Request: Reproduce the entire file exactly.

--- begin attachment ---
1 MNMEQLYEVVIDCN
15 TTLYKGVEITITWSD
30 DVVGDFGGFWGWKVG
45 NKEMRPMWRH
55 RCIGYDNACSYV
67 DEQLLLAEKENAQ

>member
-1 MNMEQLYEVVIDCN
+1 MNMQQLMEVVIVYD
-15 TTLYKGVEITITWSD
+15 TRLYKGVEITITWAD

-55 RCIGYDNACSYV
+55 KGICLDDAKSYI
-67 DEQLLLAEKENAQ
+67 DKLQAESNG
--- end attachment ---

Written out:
1 MNMEQLYEVVIDCN
15 TTLYKGVEITITWSD
30 DVVGDFGGFWGWKVG
45 NKEMRPMWRH
55 RCIGYDNACSYV
67 DEQLLLAEKENAQ

>member
-1 MNMEQLYEVVIDCN
+1 MNMQQLMEVVIVYD
-15 TTLYKGVEITITWSD
+15 TRLYKGVEITITWAD

-55 RCIGYDNACSYV
+55 KGICLDDAKSYI
-67 DEQLLLAEKENAQ
+67 DKLQAESNG